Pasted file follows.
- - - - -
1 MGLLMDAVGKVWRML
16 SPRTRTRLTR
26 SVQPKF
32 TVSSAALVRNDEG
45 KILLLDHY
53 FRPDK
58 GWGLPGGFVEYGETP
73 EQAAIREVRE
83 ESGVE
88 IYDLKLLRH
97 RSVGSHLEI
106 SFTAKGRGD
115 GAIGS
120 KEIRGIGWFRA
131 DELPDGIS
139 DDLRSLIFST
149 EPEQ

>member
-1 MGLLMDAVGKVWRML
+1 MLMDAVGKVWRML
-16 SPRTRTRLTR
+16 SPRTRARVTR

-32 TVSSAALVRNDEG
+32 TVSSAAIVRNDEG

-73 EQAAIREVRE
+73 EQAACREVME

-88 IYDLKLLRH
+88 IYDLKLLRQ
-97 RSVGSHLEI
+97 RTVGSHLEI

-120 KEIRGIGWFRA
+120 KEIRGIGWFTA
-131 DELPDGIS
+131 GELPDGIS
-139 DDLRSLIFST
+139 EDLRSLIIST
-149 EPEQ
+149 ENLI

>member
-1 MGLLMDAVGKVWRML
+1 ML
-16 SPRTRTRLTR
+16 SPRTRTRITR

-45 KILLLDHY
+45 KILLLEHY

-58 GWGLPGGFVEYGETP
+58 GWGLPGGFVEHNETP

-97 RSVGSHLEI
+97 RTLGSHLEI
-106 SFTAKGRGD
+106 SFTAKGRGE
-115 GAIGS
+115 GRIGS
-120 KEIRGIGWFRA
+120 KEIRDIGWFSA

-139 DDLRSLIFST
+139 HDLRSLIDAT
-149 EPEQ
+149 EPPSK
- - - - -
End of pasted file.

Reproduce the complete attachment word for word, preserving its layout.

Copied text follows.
1 MGLLMDAVGKVWRML
16 SPRTRTRLTR
26 SVQPKF
32 TVSSAALVRNDEG
45 KILLLDHY
53 FRPDK
58 GWGLPGGFVEYGETP
73 EQAAIREVRE
83 ESGVE
88 IYDLKLLRH
97 RSVGSHLEI
106 SFTAKGRGD
115 GAIGS
120 KEIRGIGWFRA
131 DELPDGIS
139 DDLRSLIFST
149 EPEQ

>member
-1 MGLLMDAVGKVWRML
+1 MLMDAVGKVWRML
-16 SPRTRTRLTR
+16 SPRTRARVTR

-32 TVSSAALVRNDEG
+32 TVSSAAIVRNDEG

-73 EQAAIREVRE
+73 EQAACREVME

-88 IYDLKLLRH
+88 IYDLKLLRQ
-97 RSVGSHLEI
+97 RTVGSHLEI

-120 KEIRGIGWFRA
+120 KEIRGIGWFTA
-131 DELPDGIS
+131 GELPDGIS
-139 DDLRSLIFST
+139 EDLRSLIIST
-149 EPEQ
+149 ENLI

>member
-1 MGLLMDAVGKVWRML
+1 ML
-16 SPRTRTRLTR
+16 SPRTRTRITR

-45 KILLLDHY
+45 KILLLEHY

-58 GWGLPGGFVEYGETP
+58 GWGLPGGFVEHNETP

-97 RSVGSHLEI
+97 RTLGSHLEI
-106 SFTAKGRGD
+106 SFTAKGRGE
-115 GAIGS
+115 GRIGS
-120 KEIRGIGWFRA
+120 KEIRDIGWFSA

-139 DDLRSLIFST
+139 HDLRSLIDAT
-149 EPEQ
+149 EPPSK